No British Parts For Argentina’s Pampa III Trainer
After many years of performing MRO and modernization, Argentina’s historic military aircraft factory at Córdoba is back in business building new aircraft. Now known as Fábrica Argentina de Aviones “Brigadier San Martin” or Fadea for short, the factory has put the IA-63 jet trainer back in production in a new-generation version, which is known as Pampa III. The factory has amassed an impressive roster of international partners for the project, but there is no place for any UK supplier.
“We are not going to use any British-made components. It’s impossible,” said Raúl Alberto Argañaraz, speaking to AIN here at the show. “We have to remember we are civil servants of the government. Our policy is to defend and secure our national interests. We are always looking for the best alternatives to give us [technological] autonomy.”
One element of the current Pampa that thus needs replacement is the original Martin-Baker Mk 10 ejection seat. Fadea has turned to Zvezda to provide the seats for the new IA-63 variant. Argañaraz noted that the Russian company has offered good technology transfer terms, whereas none would be available from Martin-Baker. However, he conceded that, “If some customer prefers the Martin-Baker seat then we will offer it…if Martin-Baker are willing to work with us, of course.”
Pampa III represents the third generation of the trainer. Designed with the help of Dornier, the original aircraft entered service in 1988, and 18 were built for the Fuerza Aérea Argentina (Argentine air force). The type was also proposed (in conjunction with Vought) as the Pampa 2000 for the U.S. Jpats competition. In 2004-05 12 were given a partial avionics overhaul to become Pampa IIs and were joined by six similar new-build aircraft.
As a first step to a third generation of Pampa, Fadea re-engined the aircraft with a Honeywell TFE731-40-2N engine (replacing the original TFE731-2-2N) to create the Pampa II-40. The “Dash 40” engine will also power new-production Pampa III machines.
This program got under way in October 2012 with the initial aim of producing 40 new aircraft for the FAA. Following on from that, Fadea is hopeful of selling another 60 or so aircraft and signed a deal with Grob to market the Pampa III jointly as part of an integrated training system with the Grob G 120TP. As well as the new engine and ejection seat, the Pampa III has an all-new avionics system provided by Elbit. It has three large-screen displays and is integrated with a helmet-mounted display. The system allows data-linked training.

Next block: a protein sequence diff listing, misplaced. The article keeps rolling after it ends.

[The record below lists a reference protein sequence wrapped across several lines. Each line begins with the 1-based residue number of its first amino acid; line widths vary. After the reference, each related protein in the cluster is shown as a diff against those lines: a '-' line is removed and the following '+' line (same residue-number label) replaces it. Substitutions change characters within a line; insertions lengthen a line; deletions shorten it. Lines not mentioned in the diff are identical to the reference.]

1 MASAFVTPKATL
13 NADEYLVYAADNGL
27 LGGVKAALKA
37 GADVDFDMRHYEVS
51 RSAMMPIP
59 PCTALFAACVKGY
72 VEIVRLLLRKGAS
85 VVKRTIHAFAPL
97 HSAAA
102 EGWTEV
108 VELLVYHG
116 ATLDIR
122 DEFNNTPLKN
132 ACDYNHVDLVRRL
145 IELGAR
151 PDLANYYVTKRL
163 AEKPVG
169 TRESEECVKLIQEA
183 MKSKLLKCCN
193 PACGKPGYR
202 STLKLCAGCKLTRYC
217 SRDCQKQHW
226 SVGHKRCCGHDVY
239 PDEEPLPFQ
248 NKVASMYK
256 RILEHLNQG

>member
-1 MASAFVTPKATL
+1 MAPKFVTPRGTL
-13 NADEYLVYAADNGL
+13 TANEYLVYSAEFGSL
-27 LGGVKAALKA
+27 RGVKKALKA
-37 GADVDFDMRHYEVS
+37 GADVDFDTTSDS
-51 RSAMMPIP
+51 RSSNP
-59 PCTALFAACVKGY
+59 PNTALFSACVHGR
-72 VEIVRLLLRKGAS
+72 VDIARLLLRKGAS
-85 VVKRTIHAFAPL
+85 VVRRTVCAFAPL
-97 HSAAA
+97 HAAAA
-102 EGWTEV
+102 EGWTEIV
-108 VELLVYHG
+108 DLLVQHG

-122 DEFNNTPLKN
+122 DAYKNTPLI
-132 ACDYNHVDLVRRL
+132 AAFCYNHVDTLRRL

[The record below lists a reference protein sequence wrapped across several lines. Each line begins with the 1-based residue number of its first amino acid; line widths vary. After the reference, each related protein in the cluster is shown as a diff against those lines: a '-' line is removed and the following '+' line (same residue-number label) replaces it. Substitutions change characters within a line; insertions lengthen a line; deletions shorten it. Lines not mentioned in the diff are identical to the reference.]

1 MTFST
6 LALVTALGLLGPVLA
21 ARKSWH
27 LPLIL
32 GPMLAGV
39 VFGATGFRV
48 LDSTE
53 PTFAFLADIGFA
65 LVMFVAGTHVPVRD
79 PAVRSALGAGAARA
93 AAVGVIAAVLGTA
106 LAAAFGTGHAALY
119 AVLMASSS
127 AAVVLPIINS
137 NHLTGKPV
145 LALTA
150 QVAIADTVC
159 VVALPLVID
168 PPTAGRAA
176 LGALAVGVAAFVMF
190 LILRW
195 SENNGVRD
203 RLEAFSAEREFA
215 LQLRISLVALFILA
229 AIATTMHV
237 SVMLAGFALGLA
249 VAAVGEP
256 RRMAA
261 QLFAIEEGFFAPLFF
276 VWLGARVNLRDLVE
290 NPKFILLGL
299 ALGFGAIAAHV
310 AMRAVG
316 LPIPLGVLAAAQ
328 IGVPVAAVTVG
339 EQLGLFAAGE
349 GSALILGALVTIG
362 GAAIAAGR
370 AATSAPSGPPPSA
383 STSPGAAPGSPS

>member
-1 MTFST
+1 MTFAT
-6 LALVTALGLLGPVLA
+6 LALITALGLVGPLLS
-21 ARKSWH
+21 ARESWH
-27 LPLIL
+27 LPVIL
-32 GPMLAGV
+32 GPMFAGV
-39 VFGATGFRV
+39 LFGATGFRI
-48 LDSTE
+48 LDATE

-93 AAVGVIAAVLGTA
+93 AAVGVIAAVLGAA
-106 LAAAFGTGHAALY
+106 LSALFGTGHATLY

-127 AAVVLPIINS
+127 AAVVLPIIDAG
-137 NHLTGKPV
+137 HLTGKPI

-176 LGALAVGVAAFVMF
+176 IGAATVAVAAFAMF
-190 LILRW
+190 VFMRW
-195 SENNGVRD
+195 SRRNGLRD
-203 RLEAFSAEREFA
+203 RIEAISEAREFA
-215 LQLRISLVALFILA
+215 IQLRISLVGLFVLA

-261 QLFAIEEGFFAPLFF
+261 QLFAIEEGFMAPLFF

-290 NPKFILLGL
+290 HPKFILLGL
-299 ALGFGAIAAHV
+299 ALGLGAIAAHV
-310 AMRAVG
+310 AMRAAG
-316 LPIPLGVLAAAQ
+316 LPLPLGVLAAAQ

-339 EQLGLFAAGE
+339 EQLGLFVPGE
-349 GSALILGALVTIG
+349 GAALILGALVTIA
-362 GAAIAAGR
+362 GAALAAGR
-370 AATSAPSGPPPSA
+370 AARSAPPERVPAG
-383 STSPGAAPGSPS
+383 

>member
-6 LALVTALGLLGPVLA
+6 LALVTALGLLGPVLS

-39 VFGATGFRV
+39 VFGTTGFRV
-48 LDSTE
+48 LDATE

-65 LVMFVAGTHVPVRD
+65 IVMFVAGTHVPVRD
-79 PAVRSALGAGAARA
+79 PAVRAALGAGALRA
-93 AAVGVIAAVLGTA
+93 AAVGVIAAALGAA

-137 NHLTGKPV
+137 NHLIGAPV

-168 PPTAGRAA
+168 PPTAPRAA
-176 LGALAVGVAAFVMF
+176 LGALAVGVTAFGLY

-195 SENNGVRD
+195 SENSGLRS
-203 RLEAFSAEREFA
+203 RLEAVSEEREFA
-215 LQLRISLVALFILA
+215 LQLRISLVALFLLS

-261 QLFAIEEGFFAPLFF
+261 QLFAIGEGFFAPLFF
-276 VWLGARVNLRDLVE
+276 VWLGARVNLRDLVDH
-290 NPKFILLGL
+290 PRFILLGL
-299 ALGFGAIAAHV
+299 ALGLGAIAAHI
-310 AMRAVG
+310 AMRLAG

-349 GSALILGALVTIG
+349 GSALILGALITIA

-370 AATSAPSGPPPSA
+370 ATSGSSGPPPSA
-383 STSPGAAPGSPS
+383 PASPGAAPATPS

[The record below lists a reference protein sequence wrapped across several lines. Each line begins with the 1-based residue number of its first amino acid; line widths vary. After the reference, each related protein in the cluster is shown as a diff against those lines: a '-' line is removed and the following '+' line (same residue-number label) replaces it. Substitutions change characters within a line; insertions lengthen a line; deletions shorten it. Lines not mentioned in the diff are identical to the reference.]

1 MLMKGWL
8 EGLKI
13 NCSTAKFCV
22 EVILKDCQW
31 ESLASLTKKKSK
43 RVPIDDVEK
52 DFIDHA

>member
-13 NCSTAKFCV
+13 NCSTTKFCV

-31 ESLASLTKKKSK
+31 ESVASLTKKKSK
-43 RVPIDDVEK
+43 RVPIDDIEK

Fadea now has the first of an initial batch of 18 Pampa IIIs in production and is scheduled to roll out the first aircraft in October. First flight is expected in December, leading to certification by Argentina’s military approval authority in May next year. The factory will deliver at a rate of one per month.
With development of the IA-63 Pampa III trainer version complete, Fadea and its partners are working on a light attack/weapons trainer version, designated IA-63GT. The final 22 aircraft of the FAA’s order will be in the armed configuration. A first IA-63GT should be built next year, and all deliveries are scheduled for completion by 2017.
As well as Pampa production, Fadea is hoping soon to begin construction of the CZ-11 Pampero helicopter. This is a version of the Chinese Changhe Z-11, itself a copy of the Eurocopter AS350 Ecureuil. A prototype was built and has flown more than 200 hours as it moves towards certification.
In terms of international co-operation, Fadea is a partner in the Embraer KC-390 military transport and a major participant in the yet-to-be-named Unasur I regional basic trainer program that brings together a number of South American countries. The consortium is currently evaluating powerplant options for this project, which aims to produce a prototype by the end of next year. Final assembly will be conducted by Fadea, and it will be initially certified in Argentina.
Pampa III and Unasur I illustrate Fadea’s desire to grow in capability through technology transfer and international collaboration. The company’s management has high ambitions: referring back to two indigenous fighter projects from the 1940s and 1950s, Argañaraz remarked, “One day we would love to have an aircraft called Pulquí III.”